A young racer skids to a stop after crossing the finish line. This photo was taken at the USSA J4/J5/J6 Finale Races at Ski Brule on Sunday March, 7 2010.
This project has put the photographer juice back into my tank. When I graduated from college I received a 35 mm SLR. Over the years I acquired a significant photo and lens collection. I tended to wildlife photography and scenery. However, I was not real keen on sports in general and skiing in particular at those times. Especially since my glass collection was acquired when I resided in the UAE, and this was years before the opening of Ski Dubai.
Over the years, my Minolta body and lenses have been collecting dust. In late 2004 I purchased a Panasonic Lumix FZ20 camera and have been using this as an all purpose camera. A lot of people acquire gear such as that and become afraid to use it for fear of breaking it. To be quite honest, I was afraid of using my camera to its full extent too. Now though, I am a much better skier and am less afraid of skiing in my accustomed environment with my camera. I strap my camera around the shoulder and move it around depending on the chair I am loading onto and then roll it over to my back when skiing.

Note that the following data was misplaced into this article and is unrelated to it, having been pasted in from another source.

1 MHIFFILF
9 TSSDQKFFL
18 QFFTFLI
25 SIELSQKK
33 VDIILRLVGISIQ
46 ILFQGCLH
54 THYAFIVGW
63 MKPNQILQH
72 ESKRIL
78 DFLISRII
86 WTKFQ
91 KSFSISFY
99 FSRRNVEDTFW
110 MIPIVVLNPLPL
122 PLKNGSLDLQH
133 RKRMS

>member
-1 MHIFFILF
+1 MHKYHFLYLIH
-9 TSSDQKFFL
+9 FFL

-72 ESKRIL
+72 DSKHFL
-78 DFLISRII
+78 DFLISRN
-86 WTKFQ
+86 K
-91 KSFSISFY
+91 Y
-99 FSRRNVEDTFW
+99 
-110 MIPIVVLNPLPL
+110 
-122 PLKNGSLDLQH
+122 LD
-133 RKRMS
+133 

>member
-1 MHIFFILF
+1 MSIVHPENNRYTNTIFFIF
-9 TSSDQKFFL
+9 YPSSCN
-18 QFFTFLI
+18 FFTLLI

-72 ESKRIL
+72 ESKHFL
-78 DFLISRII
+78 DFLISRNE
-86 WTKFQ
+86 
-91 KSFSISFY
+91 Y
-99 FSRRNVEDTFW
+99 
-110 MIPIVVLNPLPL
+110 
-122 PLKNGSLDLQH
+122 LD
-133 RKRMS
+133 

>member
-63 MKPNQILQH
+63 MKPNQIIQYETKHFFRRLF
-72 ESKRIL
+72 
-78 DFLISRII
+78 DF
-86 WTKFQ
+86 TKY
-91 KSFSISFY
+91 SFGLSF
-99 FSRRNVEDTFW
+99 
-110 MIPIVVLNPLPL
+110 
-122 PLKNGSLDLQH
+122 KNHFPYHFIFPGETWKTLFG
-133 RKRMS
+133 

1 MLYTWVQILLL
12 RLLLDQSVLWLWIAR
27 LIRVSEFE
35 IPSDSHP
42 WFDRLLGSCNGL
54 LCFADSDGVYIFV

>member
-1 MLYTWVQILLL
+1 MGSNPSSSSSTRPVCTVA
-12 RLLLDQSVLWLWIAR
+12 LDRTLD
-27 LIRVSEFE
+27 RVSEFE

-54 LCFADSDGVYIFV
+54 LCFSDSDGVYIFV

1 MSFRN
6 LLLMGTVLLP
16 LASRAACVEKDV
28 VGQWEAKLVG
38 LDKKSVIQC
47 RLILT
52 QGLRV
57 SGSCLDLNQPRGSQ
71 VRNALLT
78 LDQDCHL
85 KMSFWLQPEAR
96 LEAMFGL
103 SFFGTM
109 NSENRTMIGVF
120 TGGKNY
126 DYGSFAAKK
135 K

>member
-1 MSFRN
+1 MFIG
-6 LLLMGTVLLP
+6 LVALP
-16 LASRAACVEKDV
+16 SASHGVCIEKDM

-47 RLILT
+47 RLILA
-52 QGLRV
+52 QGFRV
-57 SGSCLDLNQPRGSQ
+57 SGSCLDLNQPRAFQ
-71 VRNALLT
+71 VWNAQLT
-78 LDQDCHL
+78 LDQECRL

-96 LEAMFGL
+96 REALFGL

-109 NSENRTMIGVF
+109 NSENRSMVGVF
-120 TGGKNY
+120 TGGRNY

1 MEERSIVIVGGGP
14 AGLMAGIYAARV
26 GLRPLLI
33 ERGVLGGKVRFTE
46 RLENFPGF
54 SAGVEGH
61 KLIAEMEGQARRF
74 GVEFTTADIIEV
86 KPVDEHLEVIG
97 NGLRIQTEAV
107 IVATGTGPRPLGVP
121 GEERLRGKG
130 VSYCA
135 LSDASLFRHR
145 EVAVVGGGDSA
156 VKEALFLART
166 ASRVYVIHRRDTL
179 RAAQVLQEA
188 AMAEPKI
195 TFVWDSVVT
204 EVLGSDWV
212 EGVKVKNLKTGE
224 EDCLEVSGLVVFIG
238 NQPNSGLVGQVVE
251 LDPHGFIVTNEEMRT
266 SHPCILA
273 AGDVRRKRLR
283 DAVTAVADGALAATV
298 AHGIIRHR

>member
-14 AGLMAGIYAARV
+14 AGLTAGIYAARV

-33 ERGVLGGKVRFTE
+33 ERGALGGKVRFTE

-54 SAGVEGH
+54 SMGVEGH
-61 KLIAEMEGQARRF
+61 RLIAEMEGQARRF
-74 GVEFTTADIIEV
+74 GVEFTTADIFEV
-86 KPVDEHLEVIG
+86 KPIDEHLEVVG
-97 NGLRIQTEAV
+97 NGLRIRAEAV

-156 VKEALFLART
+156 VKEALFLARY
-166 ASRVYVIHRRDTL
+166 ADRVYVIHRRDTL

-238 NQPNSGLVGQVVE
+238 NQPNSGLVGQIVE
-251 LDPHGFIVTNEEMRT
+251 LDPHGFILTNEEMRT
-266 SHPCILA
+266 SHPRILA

So on Sunday, I skied with the camera the whole day. Admittedly, we hit the hill late and most of my time was spent using it taking photos.
Now, the one thing I regret and that is using the camera as a point and shoot over the years. I figured out how to set exposure compensation, how to auto-bracket, and that was about it. I have learned more about this camera since the last weekend than I did from late 2004 to last Friday.
Still, what to do about my Minolta glass? I am starting to shop for a digital SLR. My biggest piece of glass is 300 MM f/2.8 behemoth, with a 2x teleconverter I have a 600 MM f/5.6 lens. Does that blow my Panasonic away? Suprisingly, no but it does beat it. Looking at the exif data (using the Perl module exiftool) of my images I see the longest 35 mm focal length is 432 mm which is longer than my longest lens without its photoids, but with the tele-converter I can reach out another 50%.
All in all, I would say my experience photographing the USSA race was a good learning experience. Next years improvements will be to go in with more knowledge on the gear I am using, obtaining credentials to actually go onto the race courses, using one of the handheld 2-way radios I have, to know who is coming through the gates, and recording that information about who is on course. So I can report on skiers by name and then follow up by offering my photos for sale.